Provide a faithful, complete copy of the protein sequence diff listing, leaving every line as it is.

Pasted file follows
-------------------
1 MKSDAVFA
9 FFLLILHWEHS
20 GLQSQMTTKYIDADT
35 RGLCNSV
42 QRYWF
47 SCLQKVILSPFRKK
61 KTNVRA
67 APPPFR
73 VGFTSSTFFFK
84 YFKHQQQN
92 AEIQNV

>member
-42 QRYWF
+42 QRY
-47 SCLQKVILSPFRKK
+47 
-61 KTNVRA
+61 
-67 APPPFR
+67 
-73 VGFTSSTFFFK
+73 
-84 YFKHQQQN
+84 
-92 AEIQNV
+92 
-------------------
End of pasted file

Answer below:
1 MKSDAVFA
9 FFLLILHWEHS
20 GLQSQMTTKYIDADT
35 RGLCNSV
42 QRYWF
47 SCLQKVILSPFRKK
61 KTNVRA
67 APPPFR
73 VGFTSSTFFFK
84 YFKHQQQN
92 AEIQNV

>member
-42 QRYWF
+42 QRY
-47 SCLQKVILSPFRKK
+47 
-61 KTNVRA
+61 
-67 APPPFR
+67 
-73 VGFTSSTFFFK
+73 
-84 YFKHQQQN
+84 
-92 AEIQNV
+92 